(2.) It is pride and discontent that makes persons go out of their place. Some men are in this very unhappy. Their spirits are too big and haughty for the place God hath set them in. Their calling is may be mean and low, but their spirits high and towering, and whereas they should labour to bring their hearts to their condition, they project how they may bring their condition to their proud hearts. They think themselves very unhappy while they are shut up in such strait limits. Indeed the whole world is too narrow a walk for a proud heart, œstuat infœlix angusto limite mundi—it tosses unhappy within the narrow boundary of the world. The world was but a little ease to Alexander. Shall they be hid in a crowd, lie in an obscure corner, and die before they let the world know their worth? No, they cannot brook it, and therefore they must get on the stage, and put forth themselves one way or other. It was not the priest’s work that Korah and his accomplices were so in love with him, but the priest’s honour which attended the work. This they desired to share, and liked not to see others run away with it from them. Nor was it the zeal that Absalom had to do justice which made his teeth water so after his father’s crown, though this must silver over his ambition. These places of church and state are such fair flowers, that proud spirits in all ages have been ambitious to have them set in their own garden, though they never thrive so well as in their proper soil.
(3.) In a third it is unbelief. This made Uzzah stretch forth his hand unadvisedly to stay the ark that shook; which being but a Levite, he was not to touch, see Num. 4:15. Alas! good man, it was his faith shook more dangerously than the ark. By fearing the fall of this, he fell to the ground himself. God needs not our sin to shoar up his glory, truth, or church.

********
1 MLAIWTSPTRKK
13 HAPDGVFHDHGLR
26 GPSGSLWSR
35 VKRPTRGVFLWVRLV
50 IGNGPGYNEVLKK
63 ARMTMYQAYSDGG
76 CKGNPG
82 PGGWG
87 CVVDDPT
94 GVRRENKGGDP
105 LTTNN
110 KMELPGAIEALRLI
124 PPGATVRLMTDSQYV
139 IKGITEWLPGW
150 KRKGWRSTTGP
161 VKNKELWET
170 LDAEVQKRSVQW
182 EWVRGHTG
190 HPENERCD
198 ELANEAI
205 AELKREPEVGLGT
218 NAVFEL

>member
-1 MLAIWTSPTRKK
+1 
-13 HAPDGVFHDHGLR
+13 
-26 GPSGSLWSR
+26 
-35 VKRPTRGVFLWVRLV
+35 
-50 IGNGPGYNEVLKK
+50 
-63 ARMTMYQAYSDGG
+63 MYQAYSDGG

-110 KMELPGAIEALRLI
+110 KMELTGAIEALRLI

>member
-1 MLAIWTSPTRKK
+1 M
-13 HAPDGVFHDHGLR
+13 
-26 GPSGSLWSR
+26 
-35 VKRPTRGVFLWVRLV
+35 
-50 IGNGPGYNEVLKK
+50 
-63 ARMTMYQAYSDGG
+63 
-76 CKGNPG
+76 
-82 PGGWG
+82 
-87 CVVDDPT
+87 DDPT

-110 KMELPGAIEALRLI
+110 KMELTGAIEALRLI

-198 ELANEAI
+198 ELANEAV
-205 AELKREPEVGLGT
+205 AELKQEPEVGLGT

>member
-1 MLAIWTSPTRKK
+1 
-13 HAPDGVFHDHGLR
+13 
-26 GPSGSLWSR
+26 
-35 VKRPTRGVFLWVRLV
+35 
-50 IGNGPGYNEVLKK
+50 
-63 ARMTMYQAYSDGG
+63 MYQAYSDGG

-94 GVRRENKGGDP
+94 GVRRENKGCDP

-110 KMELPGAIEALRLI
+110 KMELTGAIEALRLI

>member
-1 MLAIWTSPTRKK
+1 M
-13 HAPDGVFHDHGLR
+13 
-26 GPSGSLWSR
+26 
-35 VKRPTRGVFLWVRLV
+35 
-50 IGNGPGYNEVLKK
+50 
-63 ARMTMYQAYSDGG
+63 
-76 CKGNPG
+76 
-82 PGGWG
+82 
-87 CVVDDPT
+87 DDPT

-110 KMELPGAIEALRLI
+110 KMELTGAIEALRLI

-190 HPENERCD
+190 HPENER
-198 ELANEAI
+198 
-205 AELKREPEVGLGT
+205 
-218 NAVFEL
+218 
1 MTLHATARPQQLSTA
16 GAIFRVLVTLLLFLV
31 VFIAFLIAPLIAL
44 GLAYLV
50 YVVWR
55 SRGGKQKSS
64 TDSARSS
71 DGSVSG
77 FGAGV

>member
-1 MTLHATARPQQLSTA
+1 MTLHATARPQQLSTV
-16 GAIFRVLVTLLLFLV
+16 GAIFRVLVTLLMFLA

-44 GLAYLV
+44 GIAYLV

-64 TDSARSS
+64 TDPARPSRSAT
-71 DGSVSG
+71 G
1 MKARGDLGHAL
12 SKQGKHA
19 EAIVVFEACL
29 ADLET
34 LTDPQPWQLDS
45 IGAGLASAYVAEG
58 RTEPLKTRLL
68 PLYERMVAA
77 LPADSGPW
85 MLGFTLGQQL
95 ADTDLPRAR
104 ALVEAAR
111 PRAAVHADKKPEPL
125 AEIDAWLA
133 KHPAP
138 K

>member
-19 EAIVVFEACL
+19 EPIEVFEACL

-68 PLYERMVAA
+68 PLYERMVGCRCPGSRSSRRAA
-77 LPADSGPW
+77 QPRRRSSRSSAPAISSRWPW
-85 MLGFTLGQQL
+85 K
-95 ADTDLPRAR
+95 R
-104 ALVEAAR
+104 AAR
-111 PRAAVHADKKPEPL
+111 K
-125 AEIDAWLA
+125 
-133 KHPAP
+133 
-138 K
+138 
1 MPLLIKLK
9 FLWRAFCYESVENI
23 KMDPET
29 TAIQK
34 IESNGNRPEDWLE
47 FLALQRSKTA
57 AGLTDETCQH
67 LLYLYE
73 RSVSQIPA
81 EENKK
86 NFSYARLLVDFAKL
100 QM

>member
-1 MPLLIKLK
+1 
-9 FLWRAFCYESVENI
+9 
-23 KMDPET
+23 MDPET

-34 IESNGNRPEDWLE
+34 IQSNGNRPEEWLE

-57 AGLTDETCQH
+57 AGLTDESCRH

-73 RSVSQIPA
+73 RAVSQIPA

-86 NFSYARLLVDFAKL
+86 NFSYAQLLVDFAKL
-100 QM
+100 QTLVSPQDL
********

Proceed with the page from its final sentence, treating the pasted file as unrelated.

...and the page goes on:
(4.) In some it is misinformed zeal. Many think they may do a thing, because they can do it. They can preach, and therefore they may. Wherefore else have they gifts? Certainly the gifts of the saints need not be lost, any of them, though be not be laid out in the minister’s work. The private Christian hath a large field wherein he may be serviceable to his brethren. He need not break the hedge which God hath set, and thereby occasion such disorder as we see to be the consequences of this. We read in the Jewish law, Ex. 22, that he who set a hedge on fire, and that fire burned the corn standing in a field, was to make restitution, though he only fired the hedge—may be not intending to hurt the corn; and the reason was, because his firing the hedge was an occasion of the corn’s being burned, though he meant it not. I dare not say, that every private Christian who hath in these times taken upon him the minister’s work, did intend to make such a combustion in the church, as hath been, and still sadly is, among us. God forbid I should think so. But, O that I could clear them from being accessory to it. In that they have fired the hedge which God hath set between the minister’s calling and people’s. If we will acknowledge the ministry a particular office in the church of Christ—and this I think the word will compel us to do—then we must also confess it is not any one’s work, though never so able, except called to the office. There are many in a kingdom to be found that could do the prince’s errand, it is like, as well as his ambassador, but none takes the place but he that is sent, and can show his letters credential. Those that are not sent and commissionated by God’s call for ministerial work, they may speak truths as well as they that are, yet of him that acts by virtue of his calling, we may say that he preacheth with authority, and not like those that can show no commission, but what the opinion themselves have of their own abilities gives them. Dost thou like the minister’s work? why shouldst thou not desire the office, that thou mayest do the work acceptably? Thou dost find thyself gifted, as thou thinkest, for the work, but were not the church more fit to judge so, than thyself? and if thou shouldst be found so by them appointed for the trial, who would not give thee the right hand of fellowship? There are not so many labourers in Christ’s field, but thy help, if able, would be accepted. But as thou now actest, thou bringest thyself into suspicion in the thoughts of sober Christians; as he would justly do, who comes into the field where his prince hath an army, and gives out he comes to do his sovereign service against the common enemy, yet stands by himself at the head of a troop he hath got together, and refuseth to take any commission from his prince’s officers or join himself with them. I question whether the service such a one can perform—should he mean as he say, which is to be feared—would do so much good, as the distraction which this his carriage might cause in the army would do hurt.